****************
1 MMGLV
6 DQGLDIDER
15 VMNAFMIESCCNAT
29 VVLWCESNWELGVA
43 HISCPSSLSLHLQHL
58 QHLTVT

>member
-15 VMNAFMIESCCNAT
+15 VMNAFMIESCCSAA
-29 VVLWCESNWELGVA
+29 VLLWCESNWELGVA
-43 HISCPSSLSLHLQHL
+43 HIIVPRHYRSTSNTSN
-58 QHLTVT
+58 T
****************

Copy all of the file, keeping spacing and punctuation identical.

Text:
1 MMGLV
6 DQGLDIDER
15 VMNAFMIESCCNAT
29 VVLWCESNWELGVA
43 HISCPSSLSLHLQHL
58 QHLTVT

>member
-15 VMNAFMIESCCNAT
+15 VMNAFMIESCCSAA
-29 VVLWCESNWELGVA
+29 VLLWCESNWELGVA
-43 HISCPSSLSLHLQHL
+43 HIIVPRHYRSTSNTSN
-58 QHLTVT
+58 T